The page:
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Chapter 6 Advanced Counting 6.1 Recurrence Relations.

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Presentation on theme: "Chapter 6 Advanced Counting 6.1 Recurrence Relations."— Presentation transcript:

1 Chapter 6 Advanced Counting 6.1 Recurrence Relations

2 Recurrence Relations Definition: An equation that expresses the element an of the sequence {an} in terms of one or more previous terms of the sequence a0,...,an-1. A sequence is a solution of the recurrence relation if its terms satisfy the recurrence relation. Example: Consider the recurrence relation an = 2a(n-1) –a(n-2), n in N Consider the sequence: an=3n. Is it a solution?  2x3x(n-1)-3x(n-2) =3n YES! (a0 = 0, a1 = 3, a2 = 6,...) Consider the sequence an=5. Is it a solution?  2x5 – 5 = 5 YES! (a0 = 5, a1 = 5,...) we see that to sequences can be a solution of the same recurrence relation since the initial conditions are also very important. The initial conditions plus the recurrence relation provide a unique recursive definition of a sequence.

3 Modelling Let’s say you put $1 dollar in the bank now. How much will you receive in 50 years if the interest is 4%? B(0) = 1. B(n) = B(n-1) + 0.04xB(n-1) (add the interest). = 1.04 x B(n-1). = 1.04^2 B(n-2) = 1.04^50 B(0) = $ 7.1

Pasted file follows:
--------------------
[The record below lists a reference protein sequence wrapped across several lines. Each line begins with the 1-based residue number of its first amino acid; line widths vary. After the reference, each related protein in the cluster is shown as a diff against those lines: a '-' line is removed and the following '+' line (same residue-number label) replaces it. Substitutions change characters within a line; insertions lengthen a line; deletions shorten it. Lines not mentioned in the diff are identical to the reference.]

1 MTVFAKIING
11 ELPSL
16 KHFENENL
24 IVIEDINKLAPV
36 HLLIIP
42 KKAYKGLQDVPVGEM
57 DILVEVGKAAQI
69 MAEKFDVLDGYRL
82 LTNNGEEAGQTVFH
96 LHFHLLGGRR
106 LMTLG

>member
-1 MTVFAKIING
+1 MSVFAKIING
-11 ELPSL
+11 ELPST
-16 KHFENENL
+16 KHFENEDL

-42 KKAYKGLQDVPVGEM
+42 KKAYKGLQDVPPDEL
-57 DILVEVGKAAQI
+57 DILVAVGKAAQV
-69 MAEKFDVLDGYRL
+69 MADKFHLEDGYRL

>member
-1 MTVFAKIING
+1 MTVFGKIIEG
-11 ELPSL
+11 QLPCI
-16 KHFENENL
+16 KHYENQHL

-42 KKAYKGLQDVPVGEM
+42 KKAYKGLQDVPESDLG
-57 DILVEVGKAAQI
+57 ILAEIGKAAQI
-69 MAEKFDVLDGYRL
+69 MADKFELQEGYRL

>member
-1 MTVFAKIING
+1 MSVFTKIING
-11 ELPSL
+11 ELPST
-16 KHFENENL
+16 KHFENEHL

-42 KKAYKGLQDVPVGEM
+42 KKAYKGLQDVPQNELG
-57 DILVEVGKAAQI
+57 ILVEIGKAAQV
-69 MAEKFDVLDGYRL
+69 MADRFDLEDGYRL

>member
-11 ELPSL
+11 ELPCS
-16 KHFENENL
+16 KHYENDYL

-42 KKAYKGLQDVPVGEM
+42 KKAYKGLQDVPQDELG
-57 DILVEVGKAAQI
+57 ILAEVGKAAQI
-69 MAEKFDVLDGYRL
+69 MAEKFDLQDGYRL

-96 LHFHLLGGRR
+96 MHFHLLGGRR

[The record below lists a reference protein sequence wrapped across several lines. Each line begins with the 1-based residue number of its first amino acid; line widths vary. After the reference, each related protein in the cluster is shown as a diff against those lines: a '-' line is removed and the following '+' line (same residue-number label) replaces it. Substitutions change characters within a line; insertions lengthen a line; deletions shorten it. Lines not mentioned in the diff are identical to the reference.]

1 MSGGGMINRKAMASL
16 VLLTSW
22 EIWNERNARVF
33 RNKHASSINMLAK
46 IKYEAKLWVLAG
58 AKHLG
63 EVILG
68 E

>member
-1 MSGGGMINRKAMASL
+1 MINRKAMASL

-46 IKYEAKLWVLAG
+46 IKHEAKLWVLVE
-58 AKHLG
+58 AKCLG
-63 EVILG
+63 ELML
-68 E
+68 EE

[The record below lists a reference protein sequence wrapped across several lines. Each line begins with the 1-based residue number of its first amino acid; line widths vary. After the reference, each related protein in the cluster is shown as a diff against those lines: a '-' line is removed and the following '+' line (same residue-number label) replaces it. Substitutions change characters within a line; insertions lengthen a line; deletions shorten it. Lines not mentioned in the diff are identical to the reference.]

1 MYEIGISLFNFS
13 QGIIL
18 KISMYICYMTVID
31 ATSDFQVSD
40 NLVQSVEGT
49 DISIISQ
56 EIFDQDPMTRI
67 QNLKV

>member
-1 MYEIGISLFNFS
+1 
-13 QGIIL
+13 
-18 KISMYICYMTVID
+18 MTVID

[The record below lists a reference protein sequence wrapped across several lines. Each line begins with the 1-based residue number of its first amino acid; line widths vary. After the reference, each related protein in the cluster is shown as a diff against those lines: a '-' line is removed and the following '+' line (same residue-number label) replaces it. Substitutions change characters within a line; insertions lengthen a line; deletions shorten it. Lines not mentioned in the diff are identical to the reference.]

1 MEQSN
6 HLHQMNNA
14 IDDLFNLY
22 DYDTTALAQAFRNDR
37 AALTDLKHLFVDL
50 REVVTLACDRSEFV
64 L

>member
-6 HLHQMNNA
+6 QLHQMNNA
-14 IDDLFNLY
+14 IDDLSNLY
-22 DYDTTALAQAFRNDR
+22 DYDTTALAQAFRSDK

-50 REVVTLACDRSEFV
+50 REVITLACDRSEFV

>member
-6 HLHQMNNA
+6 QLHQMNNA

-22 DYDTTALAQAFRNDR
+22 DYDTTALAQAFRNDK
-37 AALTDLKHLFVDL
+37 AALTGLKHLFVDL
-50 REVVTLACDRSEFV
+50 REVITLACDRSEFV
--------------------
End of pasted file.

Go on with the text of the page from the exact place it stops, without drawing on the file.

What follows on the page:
4 Tower of Hanoi How many moves does it take to solve the Hanoi puzzle? Let Hn be the number of moves to solve a problem with n disks. -We first move the top n-1 disks to peg 2 in H(n-1) moves. -We then move the largest disk to peg 3 in 1 move. -We then move the n-1 disks on top of the largest disk in another H(n-1) moves:  Total: Hn = 2xH(n-1)+1 -Basis Step: 1 disk = 1 move: H(1)=1. -Hn = 2(2H(n-2)+1)+1 = 2^2H(n-2)+2^1 + 1.... =2^(n-1)H1 + 2^(n-2) + 2^(n-3)+...+2+1 =2^n-1 (by sums of geometric series 3.1).

5 Examples How many bit-strings of length n with no consecutive 0’s?  an is number of bit-strings with no 2 consecutive 0’s in it. How can we generate a bit-string of length n from bit-strings of length n-1? Valid bit-strings fall into 2 classes, ones that end with a “0” and ones that end with a “1”. Ones that end in a “1” could be generated by adding a one to a valid bit-string of any kind: a(n-1) ways. Ones that end with a “0” came about by appending a smaller bit-string of length n-1 that ended with a “1” (otherwise 2 zeros appear), which must have come about in turn by appending a “1” to any valid bit-string of length n-2: a(n-2) ways. Total: an = a(n-1) + a(n-2) n>2. a1 = 2, a2 = 3. Recognize it? 2,3,5,8,13.....?

6 Catalan Numbers In how many ways Cn can we put parentheses around n+1 symbols to indicate in which order they should be processed?  Each string x0 x1 x2... xn is divided into 2 sub-strings: e.g. ((x0 x1) x2) (x3 x4) Assume break occurs at after position k, then there are Ck x Cn-k-1 ways to put parenthesis around the first & second sub-string. Thus the total is: Cn = C0 Cn-1 + C1Cn-2+... +Cn-1C0 with C0=1 and C1 = 1. 2 5 14 number of extended binary trees with n internal nodes. (derivation later)

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